Anti-Aging Secret of Sleep? By Al Sears, MD

You may have heard that while you sleep, your body restores the mental and physical energy you used up during the day. That during sleep, your body rebuilds and replenishes critical factors like muscle tissues and hormones.

But if you don’t get enough sleep, you’re not just running down your body. You’re running down your telomeres.

Longer telomeres – the “caps” on the end of chromosomes – keep your cells acting younger.

Without sleep, telomeres shorten, brain function declines and the brain ages faster. This is true for the rest of your body too.

Researchers at Stanford and the University of California followed a group of older women for a year. Stress shortens telomeres because telomeres are very sensitive to the oxidation that happens from inflammation due to stress.

Women who got enough sleep weren’t as affected by stress. Their telomeres were longer than women who didn’t get adequate sleep.1

University of Utah scientists got similar results. They discovered older adults who slept well had telomeres that were equivalent in length to much younger women.2

The “magic number” was 7 hours of sleep a night.

Clearly, a good night’s sleep can do a lot to protect you from the effects of aging. So here are a few tips for getting the rest you need…

  • Shut off your TV or computer at least an hour before going to bed. Televisions, computers, and most other electronic devices give off a lot of blue light. Blue light suppresses the release of melatonin, which is key to falling asleep.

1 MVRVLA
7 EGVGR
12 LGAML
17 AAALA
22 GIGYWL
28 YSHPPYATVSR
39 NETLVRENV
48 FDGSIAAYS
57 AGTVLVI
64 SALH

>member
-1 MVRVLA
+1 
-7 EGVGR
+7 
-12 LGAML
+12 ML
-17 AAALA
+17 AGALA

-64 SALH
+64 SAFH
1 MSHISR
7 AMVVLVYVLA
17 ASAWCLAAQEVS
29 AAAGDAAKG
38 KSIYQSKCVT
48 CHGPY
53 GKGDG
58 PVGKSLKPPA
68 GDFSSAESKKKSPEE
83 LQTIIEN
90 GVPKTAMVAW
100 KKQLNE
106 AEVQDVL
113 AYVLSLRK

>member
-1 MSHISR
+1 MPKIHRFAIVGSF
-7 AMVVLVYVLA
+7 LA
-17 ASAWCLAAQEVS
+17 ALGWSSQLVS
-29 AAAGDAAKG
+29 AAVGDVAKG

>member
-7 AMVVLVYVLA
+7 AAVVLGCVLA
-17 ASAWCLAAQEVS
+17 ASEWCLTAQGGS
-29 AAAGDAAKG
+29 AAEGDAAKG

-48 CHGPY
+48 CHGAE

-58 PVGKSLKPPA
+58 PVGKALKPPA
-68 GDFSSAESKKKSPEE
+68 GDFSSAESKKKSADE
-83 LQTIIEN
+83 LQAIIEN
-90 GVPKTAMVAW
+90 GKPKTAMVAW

• Exercise early in the day. Late afternoon or evening exercise makes you more alert and can interfere with sleep.
  • Use your bedroom for sleep. Reserve your bed for sleep and intimacy. Train your body to connect your bed with sleep.
  • Keep your bedroom as quiet and dark as possible. If you sleep with the TV or the light on, you are interfering with your brain’s natural sleep cycle and production of sleep hormones like melatonin. Turn it all off and sleep in total darkness. Even blocking the light from under a door or covering the blue glow from an electronic device could stop you from waking up.
  • Set regular hours for bedtime and getting up. Keeping a regular schedule will help you sleep better.
  • Watch the temperature. A cool bedroom promotes better sleep. Keep the room cool… use blankets for warmth.
  • Increase your thiamine intake. You might know it better as vitamin B1. It’s well known for supporting healthy circulation in the brain. But studies show thiamine improves sleep patterns when you have enough. The best food sources are organ meats, yeast, peas, pork, beans, and sunflower seeds. To regulate sleep, I recommend 40mg a day.
  • Use your body’s natural sleep nutrient, melatonin. .5 to 3 mg of melatonin before bedtime can help you get a good night’s rest. And the best past is that melatonin also helps elongate telomeres.3

To Your Good Health,
Dr. Sears Signature
Al Sears, MD

1. Puterman E, et. al. “Determinants of telomere attrition over 1 year in healthy older women: stress and health behaviors matter,” Mol Psychiatry. 2014.
2. Cribbet M, et. al. “Cellular aging and restorative processes: subjective sleep quality and duration moderate the association between age and telomere length in a sample of middle-aged and older adults,” Sleep. 2014; 37(1): 65-70. 3. Rastmanesh R. “Potential of melatonin to treat or prevent age-related macular degeneration through stimulation of telomerase activity.” Med Hypotheses. 2011;76(1):79-85.